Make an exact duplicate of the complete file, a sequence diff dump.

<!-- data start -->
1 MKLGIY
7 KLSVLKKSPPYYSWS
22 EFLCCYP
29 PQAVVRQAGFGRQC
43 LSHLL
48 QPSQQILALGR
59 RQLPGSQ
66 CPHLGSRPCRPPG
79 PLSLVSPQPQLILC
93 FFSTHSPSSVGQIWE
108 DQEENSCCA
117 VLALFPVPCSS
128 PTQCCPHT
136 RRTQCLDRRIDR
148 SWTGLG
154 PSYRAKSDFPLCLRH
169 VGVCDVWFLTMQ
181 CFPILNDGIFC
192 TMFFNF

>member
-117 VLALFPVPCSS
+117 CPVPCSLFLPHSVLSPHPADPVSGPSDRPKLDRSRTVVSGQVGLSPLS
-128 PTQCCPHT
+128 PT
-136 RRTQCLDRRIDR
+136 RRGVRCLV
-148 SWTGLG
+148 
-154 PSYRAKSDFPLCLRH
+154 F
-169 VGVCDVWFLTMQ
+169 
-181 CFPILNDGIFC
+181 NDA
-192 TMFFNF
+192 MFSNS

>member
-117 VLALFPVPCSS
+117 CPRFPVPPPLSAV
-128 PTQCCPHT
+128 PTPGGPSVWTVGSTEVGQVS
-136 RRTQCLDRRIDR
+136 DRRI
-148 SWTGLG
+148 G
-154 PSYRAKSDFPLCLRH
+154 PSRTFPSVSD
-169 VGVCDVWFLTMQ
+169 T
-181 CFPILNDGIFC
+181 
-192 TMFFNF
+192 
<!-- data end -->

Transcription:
1 MKLGIY
7 KLSVLKKSPPYYSWS
22 EFLCCYP
29 PQAVVRQAGFGRQC
43 LSHLL
48 QPSQQILALGR
59 RQLPGSQ
66 CPHLGSRPCRPPG
79 PLSLVSPQPQLILC
93 FFSTHSPSSVGQIWE
108 DQEENSCCA
117 VLALFPVPCSS
128 PTQCCPHT
136 RRTQCLDRRIDR
148 SWTGLG
154 PSYRAKSDFPLCLRH
169 VGVCDVWFLTMQ
181 CFPILNDGIFC
192 TMFFNF

>member
-117 VLALFPVPCSS
+117 CPVPCSLFLPHSVLSPHPADPVSGPSDRPKLDRSRTVVSGQVGLSPLS
-128 PTQCCPHT
+128 PT
-136 RRTQCLDRRIDR
+136 RRGVRCLV
-148 SWTGLG
+148 
-154 PSYRAKSDFPLCLRH
+154 F
-169 VGVCDVWFLTMQ
+169 
-181 CFPILNDGIFC
+181 NDA
-192 TMFFNF
+192 MFSNS

>member
-117 VLALFPVPCSS
+117 CPRFPVPPPLSAV
-128 PTQCCPHT
+128 PTPGGPSVWTVGSTEVGQVS
-136 RRTQCLDRRIDR
+136 DRRI
-148 SWTGLG
+148 G
-154 PSYRAKSDFPLCLRH
+154 PSRTFPSVSD
-169 VGVCDVWFLTMQ
+169 T
-181 CFPILNDGIFC
+181 
-192 TMFFNF
+192 